A conductor’s standpoint: an institutional ethnography of a conductive education centre in Birmingham, UK

Blackburn, Carolyn and Ward, Karen (2020) A conductor’s standpoint: an institutional ethnography of a conductive education centre in Birmingham, UK. Practice: Contemporary Issues in Practitioner Education. ISSN 2578-3866

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Conductive Education (CE) is a means of ‘bringing together’ and involves a unified, integrated approach to educating children with disabilities to maximise the effects of teaching and learning. Conductive pedagogues (‘conductors’) are educators trained and socialised to work according to this holistic philosophy. First developed in Hungary by Andras Peto CE is now an internationally recognised pedagogical approach with 200 CE centres in 24 countries across the world. Despite the focus on education, the majority of published research on CE compares CE to health based rehabilitation or intervention approaches where learners are referred to as patients creating issues of identity for Conductors. By contrast this study is the first to explore the professional working practices in the children’s services provision of a CE Centre in Birmingham, UK drawing on Institutional Ethnography (IE) as a novel way to think otherwise about methodology and research creatively across disciplines. In a small scale study using interviews, observations and document analysis, the findings highlight the ‘relations of ruling’ that shape local experiences. The empirical linkages in the everyday life, organisation and translocal processes of administration and Governance within the centre have emerged and revealed the complex field of co-ordination and control arising from special educational needs and disabilities regulatory practice that influence Conductors’ working lives. The findings of the study suggest that Conductors work creatively with other disciplines to foreground children’s strengths and competencies, challenging orthodoxies of (dis)ability and deficit and position their own professional practice in education as complimentary and family-centred. The study adds a unique insight to the professional lives of Conductors.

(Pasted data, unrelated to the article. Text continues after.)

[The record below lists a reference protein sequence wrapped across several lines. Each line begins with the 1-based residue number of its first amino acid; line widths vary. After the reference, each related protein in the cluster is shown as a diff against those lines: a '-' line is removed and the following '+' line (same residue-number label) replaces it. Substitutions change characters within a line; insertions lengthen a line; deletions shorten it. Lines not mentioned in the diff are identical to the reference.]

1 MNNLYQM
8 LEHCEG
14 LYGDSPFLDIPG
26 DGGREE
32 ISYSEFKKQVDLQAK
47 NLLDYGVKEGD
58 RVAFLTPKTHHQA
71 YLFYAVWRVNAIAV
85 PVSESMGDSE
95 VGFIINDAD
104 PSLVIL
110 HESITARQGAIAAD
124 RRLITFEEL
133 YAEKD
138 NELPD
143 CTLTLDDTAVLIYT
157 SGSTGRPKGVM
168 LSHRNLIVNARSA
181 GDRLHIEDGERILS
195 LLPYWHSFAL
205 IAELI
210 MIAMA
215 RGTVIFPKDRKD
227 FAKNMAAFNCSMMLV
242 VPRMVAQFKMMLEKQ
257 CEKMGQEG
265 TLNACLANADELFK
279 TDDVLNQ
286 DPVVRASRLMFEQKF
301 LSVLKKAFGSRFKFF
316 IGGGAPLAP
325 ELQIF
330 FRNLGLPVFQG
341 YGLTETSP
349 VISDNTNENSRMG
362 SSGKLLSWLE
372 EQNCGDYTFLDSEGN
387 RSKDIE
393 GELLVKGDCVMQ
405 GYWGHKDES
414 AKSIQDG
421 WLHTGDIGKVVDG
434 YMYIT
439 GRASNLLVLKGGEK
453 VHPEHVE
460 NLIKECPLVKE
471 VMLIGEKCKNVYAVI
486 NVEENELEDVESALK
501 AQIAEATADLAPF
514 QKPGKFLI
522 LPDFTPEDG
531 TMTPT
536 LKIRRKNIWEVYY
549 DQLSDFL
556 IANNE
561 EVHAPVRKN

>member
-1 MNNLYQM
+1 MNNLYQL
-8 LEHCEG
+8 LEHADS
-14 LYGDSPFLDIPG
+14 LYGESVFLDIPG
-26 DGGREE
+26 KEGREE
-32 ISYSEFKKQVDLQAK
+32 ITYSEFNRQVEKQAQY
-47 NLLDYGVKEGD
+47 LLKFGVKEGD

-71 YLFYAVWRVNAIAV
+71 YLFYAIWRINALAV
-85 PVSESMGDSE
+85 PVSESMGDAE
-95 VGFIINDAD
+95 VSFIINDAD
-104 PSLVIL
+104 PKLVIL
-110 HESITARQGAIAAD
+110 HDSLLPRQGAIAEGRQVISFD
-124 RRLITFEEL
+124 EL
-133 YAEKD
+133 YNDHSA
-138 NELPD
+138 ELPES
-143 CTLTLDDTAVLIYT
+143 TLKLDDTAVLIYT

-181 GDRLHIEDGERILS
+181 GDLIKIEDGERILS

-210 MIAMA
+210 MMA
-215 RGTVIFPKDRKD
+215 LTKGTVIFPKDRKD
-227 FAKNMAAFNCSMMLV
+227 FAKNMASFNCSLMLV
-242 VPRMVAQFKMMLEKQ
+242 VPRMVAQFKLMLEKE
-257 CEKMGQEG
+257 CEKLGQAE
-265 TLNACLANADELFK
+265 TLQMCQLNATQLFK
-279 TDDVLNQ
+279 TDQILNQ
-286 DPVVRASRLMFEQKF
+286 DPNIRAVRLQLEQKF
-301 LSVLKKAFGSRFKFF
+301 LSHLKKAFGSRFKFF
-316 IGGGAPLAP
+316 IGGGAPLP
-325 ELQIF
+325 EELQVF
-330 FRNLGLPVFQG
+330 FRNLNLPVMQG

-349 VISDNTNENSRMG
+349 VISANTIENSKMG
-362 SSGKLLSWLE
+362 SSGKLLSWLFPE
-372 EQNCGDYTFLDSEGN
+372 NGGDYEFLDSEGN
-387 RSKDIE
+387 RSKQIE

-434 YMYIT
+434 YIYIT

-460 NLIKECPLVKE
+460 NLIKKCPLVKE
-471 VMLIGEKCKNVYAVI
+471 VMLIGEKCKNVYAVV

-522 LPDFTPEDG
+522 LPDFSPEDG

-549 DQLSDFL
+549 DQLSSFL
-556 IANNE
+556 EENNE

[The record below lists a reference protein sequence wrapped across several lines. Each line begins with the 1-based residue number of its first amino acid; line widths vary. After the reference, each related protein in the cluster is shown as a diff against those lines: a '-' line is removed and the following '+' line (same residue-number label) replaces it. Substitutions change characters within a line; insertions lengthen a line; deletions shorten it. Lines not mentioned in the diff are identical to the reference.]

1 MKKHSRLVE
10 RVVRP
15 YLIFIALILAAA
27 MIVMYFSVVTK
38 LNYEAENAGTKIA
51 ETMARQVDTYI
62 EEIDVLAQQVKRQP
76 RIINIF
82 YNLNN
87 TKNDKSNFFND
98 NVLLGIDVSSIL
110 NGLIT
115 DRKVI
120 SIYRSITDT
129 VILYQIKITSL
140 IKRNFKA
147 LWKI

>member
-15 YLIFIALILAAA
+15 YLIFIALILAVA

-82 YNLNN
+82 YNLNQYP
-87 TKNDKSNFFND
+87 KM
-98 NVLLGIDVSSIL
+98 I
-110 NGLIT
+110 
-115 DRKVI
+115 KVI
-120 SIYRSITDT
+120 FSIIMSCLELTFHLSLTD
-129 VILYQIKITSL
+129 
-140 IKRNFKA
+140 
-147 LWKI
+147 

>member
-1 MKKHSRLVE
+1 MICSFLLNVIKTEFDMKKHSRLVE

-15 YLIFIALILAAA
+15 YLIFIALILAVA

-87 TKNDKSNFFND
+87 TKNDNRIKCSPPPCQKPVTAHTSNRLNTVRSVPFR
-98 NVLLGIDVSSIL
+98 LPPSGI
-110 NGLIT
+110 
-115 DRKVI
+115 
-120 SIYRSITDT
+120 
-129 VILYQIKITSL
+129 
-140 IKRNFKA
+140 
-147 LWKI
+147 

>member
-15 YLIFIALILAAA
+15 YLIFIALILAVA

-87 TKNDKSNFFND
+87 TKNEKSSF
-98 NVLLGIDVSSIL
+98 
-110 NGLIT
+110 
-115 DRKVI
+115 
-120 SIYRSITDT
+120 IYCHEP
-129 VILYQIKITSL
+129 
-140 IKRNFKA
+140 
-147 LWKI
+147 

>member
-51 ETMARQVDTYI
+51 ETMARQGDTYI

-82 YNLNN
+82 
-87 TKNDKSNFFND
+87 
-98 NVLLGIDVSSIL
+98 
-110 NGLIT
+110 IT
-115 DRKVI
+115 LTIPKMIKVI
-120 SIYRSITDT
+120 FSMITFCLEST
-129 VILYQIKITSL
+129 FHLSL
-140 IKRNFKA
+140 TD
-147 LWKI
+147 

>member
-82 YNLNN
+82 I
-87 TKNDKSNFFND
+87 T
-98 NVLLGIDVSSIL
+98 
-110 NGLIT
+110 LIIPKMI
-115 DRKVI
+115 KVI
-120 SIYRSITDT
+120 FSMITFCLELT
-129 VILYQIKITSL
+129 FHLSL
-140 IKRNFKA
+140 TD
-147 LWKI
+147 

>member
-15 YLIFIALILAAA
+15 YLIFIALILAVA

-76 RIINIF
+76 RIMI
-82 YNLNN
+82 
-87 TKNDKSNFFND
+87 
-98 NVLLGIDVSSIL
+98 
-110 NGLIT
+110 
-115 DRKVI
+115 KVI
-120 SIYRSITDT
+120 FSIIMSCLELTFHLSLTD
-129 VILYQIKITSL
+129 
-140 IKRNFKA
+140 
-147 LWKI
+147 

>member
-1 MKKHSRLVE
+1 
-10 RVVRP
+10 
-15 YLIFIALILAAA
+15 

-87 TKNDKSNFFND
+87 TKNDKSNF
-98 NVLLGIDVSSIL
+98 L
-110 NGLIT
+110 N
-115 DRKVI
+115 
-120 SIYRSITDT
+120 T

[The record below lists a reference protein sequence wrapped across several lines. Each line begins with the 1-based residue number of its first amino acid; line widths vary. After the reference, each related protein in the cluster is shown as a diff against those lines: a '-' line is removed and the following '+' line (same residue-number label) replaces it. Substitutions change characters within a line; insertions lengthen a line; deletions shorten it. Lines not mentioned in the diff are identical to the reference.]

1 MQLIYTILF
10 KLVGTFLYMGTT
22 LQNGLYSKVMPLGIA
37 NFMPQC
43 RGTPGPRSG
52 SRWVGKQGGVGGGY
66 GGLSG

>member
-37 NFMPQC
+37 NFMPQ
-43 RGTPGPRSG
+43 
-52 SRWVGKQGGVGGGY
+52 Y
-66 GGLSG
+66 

Item Type: Article
Identification Number: https://doi.org/10.1080/25783858.2020.1834822
7 October 2020Accepted
6 November 2020Published Online
Uncontrolled Keywords: Conductive education, institutional ethnography, children with disabilities, interprofessional working, methodology
Subjects: CAH02 - subjects allied to medicine > CAH02-04 - nursing and midwifery > CAH02-04-01 - nursing (non-specific)
CAH22 - education and teaching > CAH22-01 - education and teaching > CAH22-01-01 - education
Divisions: Faculty of Health, Education and Life Sciences > Centre for Study of Practice and Culture in Education (C-SPACE)
Depositing User: Carolyn Blackburn
Date Deposited: 10 Nov 2020 10:47
Last Modified: 06 May 2022 03:00
URI: https://www.open-access.bcu.ac.uk/id/eprint/10249

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